I think Douglas Wilson is envisaging tests of one kind or another to help evaluate compatibility. I think many will shy away from this. Could we not rely largely on tests already done by others? Eg, someone could specify that they only wanted to meet fellow professors, or graduates or whatever. Or rely on the indications given by the way life has shaped the person to date, eg through choice of jobs to date, choice of interests.

The system should be as decentralised and self-orgasing as possible such that (a) the questionnaire can appear on many sites throughout the web; (b) it can survive further enhancements in future, for instance, each generation of codes generated from the questions could be indicated as such within the code, and future generations of coding would also create the old less-advanced codes so that the searches would reveal those people still using the less advanced versions on their home pages. Just as simple old html still works alongside frames, java, etc; (c) it can survive and thrive if you and I and our organisations all get run over by a bus.

I think it could increase the divorce rate initially as people dump their incompatible partners. Also in future, it could encourage people to dump their partners whenever a more compatible one appeared on the web.

With every innovation I like to consider its effect on geographical neighbourhoods - the cohesion of which I see as vital to the future. WIll it help to fragment these further, as people look for relationships unbouind by geography, or will it eventually lead to people settling together into areas with other like-minded souls? WIll it lead to more people meeting and forming real relationships or to more virtual, disembodied relationships?

I'm not keen on Douglas Wilson's 'social network optimisation' phrase, I think of it rather as something more long-winded like 'transforming society through matching for compatibility'

-- With best wishes, Nicholas Albery <[email protected]>)
The Institute for Social Inventions Tel +44 [0]181 208 2853
*also* The Natural Death Centre Fax +44 [0]181 452 6434
20 Heber Road, London NW2 6AA, UK
ISI/Global Ideas Bank is at http://www.globalideasbank.org
NDC/Funerals info: http://www.globalideasbank.org/naturaldeath.html

The other idea from Nicholas Albery concerns a more conventional use of the web, as a computer bulletin board to help organize real world events such as walks, trips to museums or other social activities.  I am including it here because it seems to me a good idea that could be made better by combining it with the one above.   Note that a revised version of this proposal was sent to me later, and I include that below the original.  It is instructive to compare the two versions.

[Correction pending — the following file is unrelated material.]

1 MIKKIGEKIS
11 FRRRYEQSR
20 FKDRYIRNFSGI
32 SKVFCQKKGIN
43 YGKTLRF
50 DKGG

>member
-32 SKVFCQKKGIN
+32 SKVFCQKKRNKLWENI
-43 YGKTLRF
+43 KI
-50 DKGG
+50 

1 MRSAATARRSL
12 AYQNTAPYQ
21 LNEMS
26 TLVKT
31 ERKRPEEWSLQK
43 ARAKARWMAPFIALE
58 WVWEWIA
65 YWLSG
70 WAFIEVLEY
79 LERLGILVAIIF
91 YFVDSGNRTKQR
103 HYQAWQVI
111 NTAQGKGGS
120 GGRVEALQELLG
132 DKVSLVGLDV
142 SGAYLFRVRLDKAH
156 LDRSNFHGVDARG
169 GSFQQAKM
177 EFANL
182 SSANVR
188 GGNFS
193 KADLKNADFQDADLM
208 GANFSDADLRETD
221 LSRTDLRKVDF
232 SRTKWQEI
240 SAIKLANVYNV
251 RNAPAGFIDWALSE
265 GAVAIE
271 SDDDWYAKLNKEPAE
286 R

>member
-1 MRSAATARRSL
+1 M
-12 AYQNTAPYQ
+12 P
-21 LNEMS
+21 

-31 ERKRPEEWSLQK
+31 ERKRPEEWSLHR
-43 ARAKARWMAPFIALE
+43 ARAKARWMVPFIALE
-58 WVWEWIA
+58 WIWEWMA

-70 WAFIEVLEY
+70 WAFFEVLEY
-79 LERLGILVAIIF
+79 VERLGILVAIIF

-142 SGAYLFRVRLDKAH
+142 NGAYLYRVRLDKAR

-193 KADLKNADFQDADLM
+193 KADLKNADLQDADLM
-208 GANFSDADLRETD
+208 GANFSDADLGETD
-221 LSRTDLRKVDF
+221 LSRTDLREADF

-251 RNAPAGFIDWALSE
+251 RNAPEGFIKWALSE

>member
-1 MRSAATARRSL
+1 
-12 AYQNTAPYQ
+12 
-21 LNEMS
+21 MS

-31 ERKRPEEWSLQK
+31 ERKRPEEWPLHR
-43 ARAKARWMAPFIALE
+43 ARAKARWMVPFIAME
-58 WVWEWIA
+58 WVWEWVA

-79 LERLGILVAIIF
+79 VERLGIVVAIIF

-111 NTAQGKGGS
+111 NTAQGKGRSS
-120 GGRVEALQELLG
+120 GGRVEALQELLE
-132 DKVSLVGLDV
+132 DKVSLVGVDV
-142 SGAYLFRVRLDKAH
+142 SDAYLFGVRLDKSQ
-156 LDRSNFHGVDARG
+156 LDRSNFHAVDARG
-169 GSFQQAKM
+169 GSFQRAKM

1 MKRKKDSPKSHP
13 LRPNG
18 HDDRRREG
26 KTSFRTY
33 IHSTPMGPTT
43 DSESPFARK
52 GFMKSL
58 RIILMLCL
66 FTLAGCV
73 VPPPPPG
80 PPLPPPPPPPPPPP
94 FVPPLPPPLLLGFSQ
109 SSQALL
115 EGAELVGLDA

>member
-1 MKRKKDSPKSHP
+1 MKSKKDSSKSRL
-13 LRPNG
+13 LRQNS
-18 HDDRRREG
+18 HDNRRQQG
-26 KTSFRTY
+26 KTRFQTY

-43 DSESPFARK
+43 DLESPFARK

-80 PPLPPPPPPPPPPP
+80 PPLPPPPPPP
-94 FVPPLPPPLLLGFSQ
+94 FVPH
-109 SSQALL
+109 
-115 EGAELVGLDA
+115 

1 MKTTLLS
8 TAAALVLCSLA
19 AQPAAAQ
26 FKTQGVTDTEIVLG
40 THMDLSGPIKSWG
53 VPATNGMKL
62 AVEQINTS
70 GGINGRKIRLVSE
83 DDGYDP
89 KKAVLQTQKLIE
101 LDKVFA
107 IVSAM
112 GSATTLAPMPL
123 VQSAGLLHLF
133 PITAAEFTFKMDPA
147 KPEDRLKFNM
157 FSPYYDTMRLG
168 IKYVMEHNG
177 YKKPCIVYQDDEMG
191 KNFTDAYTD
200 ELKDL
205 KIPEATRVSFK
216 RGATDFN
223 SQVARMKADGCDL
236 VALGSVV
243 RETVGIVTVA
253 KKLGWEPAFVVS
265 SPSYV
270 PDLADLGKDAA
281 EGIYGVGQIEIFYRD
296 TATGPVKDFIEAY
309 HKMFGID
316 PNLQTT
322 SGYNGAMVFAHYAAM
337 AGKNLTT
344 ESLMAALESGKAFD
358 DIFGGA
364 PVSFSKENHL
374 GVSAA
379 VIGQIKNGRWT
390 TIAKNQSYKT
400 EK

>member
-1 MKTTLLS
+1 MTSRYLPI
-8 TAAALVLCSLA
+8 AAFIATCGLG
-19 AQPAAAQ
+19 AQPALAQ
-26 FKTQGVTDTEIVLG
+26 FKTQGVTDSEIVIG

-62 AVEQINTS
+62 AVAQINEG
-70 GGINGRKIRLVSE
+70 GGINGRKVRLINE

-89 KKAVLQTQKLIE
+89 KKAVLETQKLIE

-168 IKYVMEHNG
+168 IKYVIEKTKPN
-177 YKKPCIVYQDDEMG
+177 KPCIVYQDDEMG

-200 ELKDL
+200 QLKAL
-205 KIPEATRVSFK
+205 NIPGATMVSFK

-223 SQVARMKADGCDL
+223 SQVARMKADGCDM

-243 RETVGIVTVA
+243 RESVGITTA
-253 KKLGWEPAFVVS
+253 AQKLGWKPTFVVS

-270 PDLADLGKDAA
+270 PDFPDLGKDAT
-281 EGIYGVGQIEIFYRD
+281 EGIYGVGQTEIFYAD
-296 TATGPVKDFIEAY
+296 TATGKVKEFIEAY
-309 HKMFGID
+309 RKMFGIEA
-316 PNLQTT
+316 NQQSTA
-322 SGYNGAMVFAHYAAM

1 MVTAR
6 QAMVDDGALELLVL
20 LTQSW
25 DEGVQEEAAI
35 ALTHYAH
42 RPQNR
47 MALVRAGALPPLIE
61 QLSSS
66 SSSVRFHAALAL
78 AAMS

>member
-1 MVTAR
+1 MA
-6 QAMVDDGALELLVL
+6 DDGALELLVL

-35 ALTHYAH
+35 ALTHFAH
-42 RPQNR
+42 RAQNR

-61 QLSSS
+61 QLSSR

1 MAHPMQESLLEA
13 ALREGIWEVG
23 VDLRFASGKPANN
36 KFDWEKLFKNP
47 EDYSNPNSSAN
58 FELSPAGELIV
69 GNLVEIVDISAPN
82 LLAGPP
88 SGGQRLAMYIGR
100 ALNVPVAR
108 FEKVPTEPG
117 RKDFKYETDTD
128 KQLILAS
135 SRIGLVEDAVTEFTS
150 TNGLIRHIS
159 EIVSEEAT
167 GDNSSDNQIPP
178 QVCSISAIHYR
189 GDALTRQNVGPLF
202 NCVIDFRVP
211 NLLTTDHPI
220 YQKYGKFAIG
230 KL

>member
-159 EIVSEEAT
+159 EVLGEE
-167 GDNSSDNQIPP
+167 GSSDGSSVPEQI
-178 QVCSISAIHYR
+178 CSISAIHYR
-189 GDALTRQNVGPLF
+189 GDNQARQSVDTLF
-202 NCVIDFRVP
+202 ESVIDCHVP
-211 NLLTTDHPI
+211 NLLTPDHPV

To: [email protected]
From: [email protected] (Nicholas Albery)
Subject: Bulletin Boards for each city to relieve loneliness
Sender: [email protected]
Reply-To: [email protected]

I am thinking of starting the following free Bulletin Board, to help relieve the loneliness and isolation felt by many city dwellers and those newly arriving in cities - although no doubt the same could work for rural regions too.

Can any of you help me to design it in a way that it will avoid snags and abuse in future? In what ways is it likely to be abused? Are the abuses outweighed by the potential benefits? I would like it to be as self-organising as possible, and to be able to post bulletin boards up for most of the cities of the world, with minimum effort on my part, but as designed at present it seems to require a certain amount of policing to remove postings etc?

Here is my first draft:

LONDON BULLETIN BOARD

London Bulletin Board is a free web page where Londoners can propose events and meetings for others to sign up for. There will soon be similar Bulletin Boards for all the major cities in the world, all reachable via the parent web site, the Global Ideas Bank (www.globalideasbank.org).

For instance, a message on the London Bulletin Board might read:

"I propose we go to see the Truman Show film at the Screen on Baker Street on Wednesday Feb 10th at 7.10pm ane meet afterwards at the Cafe Uno next door to discuss the film. Maximum 8 people, please e-mail me."

Or for instance:

"My favourite book at the moment is Leo Marks' 'Between Silk and Cyanide'. I would like to meet others to discuss this book over a meal at the Indonesian Restaurant in Shaftesbury Avenue on Friday Feb 12th at 7.30pm. Maxum 5, please e-mail me."